Project Energy Connect, which aims to increase interconnection between South Australia, New South Wales and North West Victoria, has finally been approved. Proposed renewable capacity in the connected regions already exceeds the transmission project’s notional capacity of 800 megawatts (MWac); a total of 8.6 gigawatts (GWac) of pre Financial Close projects are located on or within a short distance of the proposed transmission line. Neoen’s Goyder South Wind, Solar and Storage hybrid project accounts for almost all of the proposed wind capacity vying for space in Project Energy Connect, accounting for 1.2 GWac of the 1.49 GWac of proposed wind projects. However, the majority of capacity hoping to connect to the new transmission line will come from utility solar projects, which total 4.7 GWac. A key theme for these solar assets is scale; 3.7 GWac of the 4.7 GWac of proposed solar capacity will come from assets with a capacity between 200 MWac and 500 MWac. This is a step up from the largest currently operating solar farms in Australia, which include Neoen’s Coleambally solar farm and Blackrock’s Daydream solar farm, both of which have 150 MWac of solar capacity, and Octopus Investment’s Darlington Point solar farm (the largest committed asset) with 275 MWac of capacity.
NEXTracker and ATI supplying 75% of utility scale PV assets with single axis tracking
The Australian utility scale PV market is dominated by single axis tracking, with 88% of project capacity at or beyond Financial Close utilizing single axis tracking. The tracker supplier market is highly concentrated; just two companies account for 3.7 gigawatts (GWac) of installed capacity, NEXTracker and Array Technologies. NEXTracker has supplied, or has commitments to supply, 2.0 GWac of project capacity from 54 assets, while second placeholder Array Technologies has supplied or has commitments to supply 1.7 GWac of project capacity from 24 assets. Array Technologies distinguishes itself from NEXTracker primarily due to the scale of projects supplied, with four projects at or above 150 MWac, while NEXTracker has only supplied one such mega project at present. Besides the two key players, third placeholder Arctech has supplied five assets representing 412 MWac of capacity, 97% of which comes from three assets: Risen Energy’s Merredin and Yarranlea facilities (100 MWac each) and Total Eren’s 200 MWac Kiamal Stage 1.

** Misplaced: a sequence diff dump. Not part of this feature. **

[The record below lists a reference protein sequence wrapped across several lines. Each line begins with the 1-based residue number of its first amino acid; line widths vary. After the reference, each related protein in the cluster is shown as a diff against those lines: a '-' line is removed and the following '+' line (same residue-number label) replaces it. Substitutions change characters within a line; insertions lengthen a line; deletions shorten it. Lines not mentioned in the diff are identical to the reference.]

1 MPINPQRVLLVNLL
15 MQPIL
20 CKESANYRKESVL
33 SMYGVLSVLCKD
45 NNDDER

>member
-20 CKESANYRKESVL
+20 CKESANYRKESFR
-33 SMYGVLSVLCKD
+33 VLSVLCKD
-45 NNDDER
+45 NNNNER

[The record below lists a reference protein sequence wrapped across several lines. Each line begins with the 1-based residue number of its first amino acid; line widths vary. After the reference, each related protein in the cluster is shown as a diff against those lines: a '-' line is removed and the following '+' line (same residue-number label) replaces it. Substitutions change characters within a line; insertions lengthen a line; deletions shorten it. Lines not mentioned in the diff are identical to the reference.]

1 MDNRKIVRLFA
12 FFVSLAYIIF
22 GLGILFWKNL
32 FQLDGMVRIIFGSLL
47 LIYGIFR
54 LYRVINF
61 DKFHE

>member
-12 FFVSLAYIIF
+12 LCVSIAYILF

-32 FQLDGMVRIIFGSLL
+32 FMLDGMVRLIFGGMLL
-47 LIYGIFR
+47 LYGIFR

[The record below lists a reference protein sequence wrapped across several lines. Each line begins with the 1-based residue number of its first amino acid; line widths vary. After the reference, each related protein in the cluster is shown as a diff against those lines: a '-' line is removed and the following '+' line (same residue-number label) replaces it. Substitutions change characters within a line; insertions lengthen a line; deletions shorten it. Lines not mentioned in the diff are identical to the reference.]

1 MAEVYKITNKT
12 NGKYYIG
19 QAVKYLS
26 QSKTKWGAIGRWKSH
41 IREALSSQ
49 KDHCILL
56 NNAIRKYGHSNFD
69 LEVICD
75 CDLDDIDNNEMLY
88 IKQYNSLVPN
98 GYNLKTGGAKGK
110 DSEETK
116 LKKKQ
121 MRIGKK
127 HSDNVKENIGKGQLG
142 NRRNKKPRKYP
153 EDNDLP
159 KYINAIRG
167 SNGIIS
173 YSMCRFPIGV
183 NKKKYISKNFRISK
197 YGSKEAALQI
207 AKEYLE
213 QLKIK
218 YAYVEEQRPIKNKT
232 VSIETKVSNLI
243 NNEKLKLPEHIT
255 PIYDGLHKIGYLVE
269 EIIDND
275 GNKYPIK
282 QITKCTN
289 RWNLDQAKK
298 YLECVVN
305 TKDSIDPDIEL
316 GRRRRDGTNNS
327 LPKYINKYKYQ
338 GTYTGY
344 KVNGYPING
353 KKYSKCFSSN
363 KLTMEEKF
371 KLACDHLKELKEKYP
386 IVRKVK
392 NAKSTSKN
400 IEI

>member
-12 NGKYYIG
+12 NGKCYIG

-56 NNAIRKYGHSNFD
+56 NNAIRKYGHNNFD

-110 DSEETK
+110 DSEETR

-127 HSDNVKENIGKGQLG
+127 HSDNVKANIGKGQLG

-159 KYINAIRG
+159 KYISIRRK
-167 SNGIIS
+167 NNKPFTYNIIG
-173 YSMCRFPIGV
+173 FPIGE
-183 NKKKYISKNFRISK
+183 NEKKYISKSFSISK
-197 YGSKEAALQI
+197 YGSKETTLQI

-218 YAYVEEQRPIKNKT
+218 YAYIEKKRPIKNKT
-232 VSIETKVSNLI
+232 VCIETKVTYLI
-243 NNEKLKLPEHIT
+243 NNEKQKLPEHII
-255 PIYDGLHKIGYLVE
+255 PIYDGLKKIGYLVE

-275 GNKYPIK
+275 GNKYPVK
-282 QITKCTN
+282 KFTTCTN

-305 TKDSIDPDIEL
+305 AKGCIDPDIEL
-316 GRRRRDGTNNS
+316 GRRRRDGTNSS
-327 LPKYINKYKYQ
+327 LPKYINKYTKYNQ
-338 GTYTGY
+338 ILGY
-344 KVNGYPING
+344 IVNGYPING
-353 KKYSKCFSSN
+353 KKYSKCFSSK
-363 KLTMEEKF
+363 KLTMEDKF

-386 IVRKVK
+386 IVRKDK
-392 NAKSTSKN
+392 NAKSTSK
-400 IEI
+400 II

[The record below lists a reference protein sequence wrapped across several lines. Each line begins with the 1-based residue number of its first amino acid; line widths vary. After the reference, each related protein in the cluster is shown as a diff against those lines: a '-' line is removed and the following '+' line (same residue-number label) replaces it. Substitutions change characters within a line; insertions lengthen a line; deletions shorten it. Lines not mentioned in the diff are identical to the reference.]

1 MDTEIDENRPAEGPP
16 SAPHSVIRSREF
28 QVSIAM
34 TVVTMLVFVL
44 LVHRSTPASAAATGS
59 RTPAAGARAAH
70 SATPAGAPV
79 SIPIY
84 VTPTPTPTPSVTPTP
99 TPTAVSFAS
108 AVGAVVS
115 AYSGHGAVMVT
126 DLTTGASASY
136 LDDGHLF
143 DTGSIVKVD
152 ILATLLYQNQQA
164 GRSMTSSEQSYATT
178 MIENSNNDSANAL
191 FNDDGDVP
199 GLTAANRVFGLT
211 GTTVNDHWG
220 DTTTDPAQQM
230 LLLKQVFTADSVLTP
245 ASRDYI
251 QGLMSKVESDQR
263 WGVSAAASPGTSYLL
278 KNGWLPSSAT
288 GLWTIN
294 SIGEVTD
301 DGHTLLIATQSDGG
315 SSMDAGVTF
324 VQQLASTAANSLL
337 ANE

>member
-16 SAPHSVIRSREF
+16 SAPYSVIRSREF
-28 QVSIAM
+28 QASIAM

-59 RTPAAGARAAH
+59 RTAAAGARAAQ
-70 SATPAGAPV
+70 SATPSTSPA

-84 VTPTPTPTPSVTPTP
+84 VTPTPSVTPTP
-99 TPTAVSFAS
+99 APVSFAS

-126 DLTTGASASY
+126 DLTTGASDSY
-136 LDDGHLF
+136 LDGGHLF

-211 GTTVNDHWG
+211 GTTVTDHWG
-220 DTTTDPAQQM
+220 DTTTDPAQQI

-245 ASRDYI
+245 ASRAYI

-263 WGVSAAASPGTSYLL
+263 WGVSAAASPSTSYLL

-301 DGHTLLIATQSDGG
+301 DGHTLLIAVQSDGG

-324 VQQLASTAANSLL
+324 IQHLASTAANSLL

Equinor leading major oil and gas companies in the offshore wind market
Although Equinor remains a global leader within offshore oil and gas development, the Norwegian state-controlled operator has been involved in the offshore wind market for more than a decade. The company’s first wind farms were installed in UK waters, where the 317 megawatt (MW) Sheringham Shoal project became fully operational as early as 2012. The 402 MW capacity Dudgeon project and the innovative 30 MW Hywind Scotland Pilot, a pioneering floating wind initiative, followed in 2017. In 2019, the E.ON-led Arkona Offshore wind farm came online, where Equinor holds a 25% equity share.
Despite its established presence in the market, Equinor’s commitment to offshore wind only gained wider public awareness when it announced it would make $11 billion in capital investments from 2020 to 2026 to develop its giant Dogger Bank project in UK waters. The size of the investment was an eye-opener, making it Equinor’s largest offshore investment in the period, surpassing even major oil and gas projects. Dogger Bank, consisting of three equally large phases with 1200 MW of capacity each, is expected to contribute around 15% of the UK’s total installed capacity upon full commissioning, making Equinor a key player in the country’s offshore wind market.